A trip to Prescott yielded a quick once over for the Intrepid-to-be. The goal was to pay for the thing, measure some critical storage for planning purposes, get a sense of the packrat’s hell I’d be dealing with, and talk over a planned modification that needs to be made. The unit is not yet washed or prepped for installation on the truck, and the truck is certainly not ready for it either.
My first impression is:
- Space. When you first look in with the roof raised up to walk-in height, it looks like living in it will be a claustrophobic trial. It’s just too short! Then once you step in and begin moving around, you start realizing, “Hey! Not bad! This thing is actually pretty darn livable! I like it in here!” It feels compact and efficient, obviously, but that expected “confined” aura just isn’t there. You like the thought of getting out to see what’s going on, but also like the thought of settling in to nap or get some work done at the ample table. It’s inviting, and that’s quite an accomplishment.
- Build quality. Absolutely outstanding. I’d expected a little realism here and there: slightly misaligned cabinet doors, or voids in the edges of the plywood pieces used in its construction. Maybe edging trying to work its way off. Nope. Every piece is perfectly sized, fits like a glove, and is as smooth-edged as a river stone. Unlike being in the Defiant’s bowels, you cannot possibly hurt yourself by sliding your hand heavily along an exposed edge. It kind of helps explain the pricey nature of Four Wheel’s products. You can see and feel the quality, not opulence. There’s a difference.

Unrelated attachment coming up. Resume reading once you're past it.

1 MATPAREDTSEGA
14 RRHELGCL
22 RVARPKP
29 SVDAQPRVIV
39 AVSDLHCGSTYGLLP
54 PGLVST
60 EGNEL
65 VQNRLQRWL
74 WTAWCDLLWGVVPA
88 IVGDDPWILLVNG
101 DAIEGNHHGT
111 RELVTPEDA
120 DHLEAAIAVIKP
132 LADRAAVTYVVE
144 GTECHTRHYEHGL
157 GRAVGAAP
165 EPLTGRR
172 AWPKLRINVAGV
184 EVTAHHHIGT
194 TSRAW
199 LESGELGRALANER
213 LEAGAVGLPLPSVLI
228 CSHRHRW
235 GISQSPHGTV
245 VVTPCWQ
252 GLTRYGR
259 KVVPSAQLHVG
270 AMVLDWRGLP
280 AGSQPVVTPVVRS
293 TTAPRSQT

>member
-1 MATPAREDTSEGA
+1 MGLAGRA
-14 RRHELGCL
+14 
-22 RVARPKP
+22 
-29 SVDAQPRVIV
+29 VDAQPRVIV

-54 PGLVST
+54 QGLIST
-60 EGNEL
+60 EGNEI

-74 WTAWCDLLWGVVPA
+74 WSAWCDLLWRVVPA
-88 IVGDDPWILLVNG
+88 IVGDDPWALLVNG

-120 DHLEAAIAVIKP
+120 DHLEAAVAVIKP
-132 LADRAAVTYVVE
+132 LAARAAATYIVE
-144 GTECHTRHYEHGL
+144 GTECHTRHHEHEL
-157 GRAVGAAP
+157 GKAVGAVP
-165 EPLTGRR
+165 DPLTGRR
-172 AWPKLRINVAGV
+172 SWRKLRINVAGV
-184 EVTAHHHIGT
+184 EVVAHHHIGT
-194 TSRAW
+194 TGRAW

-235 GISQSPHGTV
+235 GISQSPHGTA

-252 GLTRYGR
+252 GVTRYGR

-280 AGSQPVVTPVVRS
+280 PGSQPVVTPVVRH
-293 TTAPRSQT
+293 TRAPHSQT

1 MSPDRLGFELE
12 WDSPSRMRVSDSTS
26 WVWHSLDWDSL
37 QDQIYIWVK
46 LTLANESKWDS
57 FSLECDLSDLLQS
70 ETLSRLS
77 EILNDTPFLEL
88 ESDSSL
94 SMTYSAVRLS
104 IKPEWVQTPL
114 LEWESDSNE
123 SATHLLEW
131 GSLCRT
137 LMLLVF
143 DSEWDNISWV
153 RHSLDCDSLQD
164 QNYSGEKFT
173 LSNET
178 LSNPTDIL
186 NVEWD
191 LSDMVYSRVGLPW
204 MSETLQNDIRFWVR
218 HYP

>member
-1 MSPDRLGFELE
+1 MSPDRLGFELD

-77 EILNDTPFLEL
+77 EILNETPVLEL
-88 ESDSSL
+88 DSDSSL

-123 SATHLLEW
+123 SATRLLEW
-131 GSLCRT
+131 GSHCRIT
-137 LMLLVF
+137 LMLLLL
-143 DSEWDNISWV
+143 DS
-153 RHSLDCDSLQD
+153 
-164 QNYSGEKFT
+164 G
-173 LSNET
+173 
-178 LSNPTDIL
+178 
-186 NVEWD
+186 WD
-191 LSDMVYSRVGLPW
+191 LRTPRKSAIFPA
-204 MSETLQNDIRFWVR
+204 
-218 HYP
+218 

- Wowza on storage space. Although most storage cabinets are seriously compromised by necessary devices and equipment, the sheer number of cabinets, bins and hidey-holes lurking inside the front dinette Granby is much more than expected. There isn’t a whole lot of dead space in this cozy box. What’s robbed from Peter is used to pay Paul. My inspection to scour it for all there was sounded basically like chanting, “Holy crap, there’s another one!” Sorting out which space to use for exactly what may become a nightmare, but that’s a different issue.